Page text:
Garrett Socol finds humor in just about everything. He has published short fiction in The Barcelona Review, 3:AM Magazine, The London Journal of Fiction, PANK, Hobart, Drunk Monkeys, and McSweeney's Internet Tendency. His comic novel Tooth Decay, a tale of obsession, attraction and proper flossing, was recently published by Folded Word Press. His short story collection, Gathered Here Together, was published by Ampersand Books.
Karen Fox Tarlton has been a military spouse for 25 years. She paints whimsical animals and figures, textural florals, landscapes, and cityscapes, and her work, in addition to accompanying most of the writing in this issue, has a large online worldwide following. She works primarily on canvas in oil with a palette knife, using techniques that allow for interesting textural possibilities and complex color layers in an expressive, impressionistic style bordering on abstract. She is licensed with companies such as Uptown Art, All My Walls, Dianoche Designs, AFrame Audio, and others who sell images of her artwork on blankets, towels, rugs, and illuminated canvas among other items. You may find her art reproduced by these companies on sites such as One King's Lane, Rue La La, Josh and Main and Walmart. In 2015, she was commissioned by Tupelo Honey Cafe, Inc, to create Series of paintings for a new Tupelo Honey Restaurant in Arlington, Virginia, which opens in June 2015.
Christopher Thornton teaches in the writing program at Zayed University in Dubai, United Arab Emirates. Before relocating to the UAE, he taught at the Massachusetts Institute of Technology and Emerson College, in the Boston area, the American University in Cairo, and the European Institute for International Communication in Maastricht, the Netherlands. His essays have also appeared in The American Scholar, Commonweal, Michigan Quarterly Review, Confrontation, Atlantic Online, and many other publications in the United States, United Kingdom, and Canada.
Scott H. Urban lives and writes in southeastern Ohio, where he works with youth in rehabilitation. His most recent poetry collection is God's Will (Mad Rush Press) and his most recent anthology appearance is in Every River on Earth (Ohio University Press).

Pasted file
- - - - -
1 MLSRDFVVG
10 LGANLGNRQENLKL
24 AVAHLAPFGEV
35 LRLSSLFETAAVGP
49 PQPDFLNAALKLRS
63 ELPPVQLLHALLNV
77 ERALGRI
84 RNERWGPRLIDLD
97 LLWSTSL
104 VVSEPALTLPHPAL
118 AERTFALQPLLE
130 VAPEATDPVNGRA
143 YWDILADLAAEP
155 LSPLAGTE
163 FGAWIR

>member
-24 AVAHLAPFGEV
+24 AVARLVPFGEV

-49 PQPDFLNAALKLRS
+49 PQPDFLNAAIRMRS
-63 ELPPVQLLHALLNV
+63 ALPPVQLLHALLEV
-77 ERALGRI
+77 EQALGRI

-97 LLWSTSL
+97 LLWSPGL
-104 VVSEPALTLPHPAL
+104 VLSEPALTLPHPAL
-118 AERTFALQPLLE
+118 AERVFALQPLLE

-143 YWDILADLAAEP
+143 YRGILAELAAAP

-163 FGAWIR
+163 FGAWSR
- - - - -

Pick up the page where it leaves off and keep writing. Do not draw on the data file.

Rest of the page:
April Vazquez holds a B.A. in Literature and Language from the University of North Carolina at Asheville and an M.A. in the Teaching of English as a Second Language from the University of North Carolina at Charlotte. A native of the North Carolina foothill, she lives in León, Guanajuato, Mexico, where she homeschools her daughters, reads, and writes. Her work has been published by Connotation Press and in Windhover.
Michael Woods is a poet and journalist currently based in Berlin, Germany, where he's finishing his poetry and prose memoir Escaping Independence. The manuscript earned him Highest Honors in English at Vanderbilt University, which also awarded him the Merrill Moore Prize for Poetry in 2015. His poem in this issue, "Reasons to Wake up Long before Morning, Homesick" was such a pleasure to struggle with for this word challenge, mostly because this challenge requires poets to do what is always asked of them: to create a poem that can engulf the reader and dissolve in its own images and syntax, like the pre-chosen words. Otherwise, he wanted this poem to connect with his own experience as someone living abroad and as someone in their second year of marriage, balancing memory and nostalgia, new and old relationships, and the instability of all aforementioned. Find some of his work at the Nashville Review, Glass Mountain, and Five 2 One Magazine.